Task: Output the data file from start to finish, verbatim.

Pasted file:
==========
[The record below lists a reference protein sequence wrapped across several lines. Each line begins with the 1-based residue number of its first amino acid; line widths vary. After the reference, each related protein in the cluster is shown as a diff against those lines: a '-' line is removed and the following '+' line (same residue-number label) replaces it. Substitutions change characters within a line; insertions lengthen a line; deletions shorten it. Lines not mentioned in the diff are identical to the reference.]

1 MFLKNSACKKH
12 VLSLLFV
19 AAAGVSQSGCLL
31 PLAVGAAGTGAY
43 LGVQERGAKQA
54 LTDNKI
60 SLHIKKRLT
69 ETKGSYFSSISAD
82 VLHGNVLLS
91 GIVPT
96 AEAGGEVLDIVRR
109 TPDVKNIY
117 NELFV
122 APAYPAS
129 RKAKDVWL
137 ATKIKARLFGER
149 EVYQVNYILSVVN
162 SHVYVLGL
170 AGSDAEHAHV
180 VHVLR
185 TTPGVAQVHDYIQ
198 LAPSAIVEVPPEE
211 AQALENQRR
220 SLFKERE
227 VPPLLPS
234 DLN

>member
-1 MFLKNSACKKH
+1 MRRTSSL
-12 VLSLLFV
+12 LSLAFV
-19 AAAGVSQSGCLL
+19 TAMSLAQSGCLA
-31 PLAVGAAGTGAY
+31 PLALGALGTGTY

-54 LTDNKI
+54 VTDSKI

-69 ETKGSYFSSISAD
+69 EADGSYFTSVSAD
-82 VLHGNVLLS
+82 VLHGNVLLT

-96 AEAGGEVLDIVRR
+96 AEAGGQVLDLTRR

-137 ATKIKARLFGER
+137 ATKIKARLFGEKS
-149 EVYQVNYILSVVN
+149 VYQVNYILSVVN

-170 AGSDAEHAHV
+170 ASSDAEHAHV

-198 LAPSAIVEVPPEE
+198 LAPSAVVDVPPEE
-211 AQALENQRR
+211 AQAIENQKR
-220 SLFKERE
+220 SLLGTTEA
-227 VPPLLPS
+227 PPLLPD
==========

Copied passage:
[The record below lists a reference protein sequence wrapped across several lines. Each line begins with the 1-based residue number of its first amino acid; line widths vary. After the reference, each related protein in the cluster is shown as a diff against those lines: a '-' line is removed and the following '+' line (same residue-number label) replaces it. Substitutions change characters within a line; insertions lengthen a line; deletions shorten it. Lines not mentioned in the diff are identical to the reference.]

1 MFLKNSACKKH
12 VLSLLFV
19 AAAGVSQSGCLL
31 PLAVGAAGTGAY
43 LGVQERGAKQA
54 LTDNKI
60 SLHIKKRLT
69 ETKGSYFSSISAD
82 VLHGNVLLS
91 GIVPT
96 AEAGGEVLDIVRR
109 TPDVKNIY
117 NELFV
122 APAYPAS
129 RKAKDVWL
137 ATKIKARLFGER
149 EVYQVNYILSVVN
162 SHVYVLGL
170 AGSDAEHAHV
180 VHVLR
185 TTPGVAQVHDYIQ
198 LAPSAIVEVPPEE
211 AQALENQRR
220 SLFKERE
227 VPPLLPS
234 DLN

>member
-1 MFLKNSACKKH
+1 MRRTSSL
-12 VLSLLFV
+12 LSLAFV
-19 AAAGVSQSGCLL
+19 TAMSLAQSGCLA
-31 PLAVGAAGTGAY
+31 PLALGALGTGTY

-54 LTDNKI
+54 VTDSKI

-69 ETKGSYFSSISAD
+69 EADGSYFTSVSAD
-82 VLHGNVLLS
+82 VLHGNVLLT

-96 AEAGGEVLDIVRR
+96 AEAGGQVLDLTRR

-137 ATKIKARLFGER
+137 ATKIKARLFGEKS
-149 EVYQVNYILSVVN
+149 VYQVNYILSVVN

-170 AGSDAEHAHV
+170 ASSDAEHAHV

-198 LAPSAIVEVPPEE
+198 LAPSAVVDVPPEE
-211 AQALENQRR
+211 AQAIENQKR
-220 SLFKERE
+220 SLLGTTEA
-227 VPPLLPS
+227 PPLLPD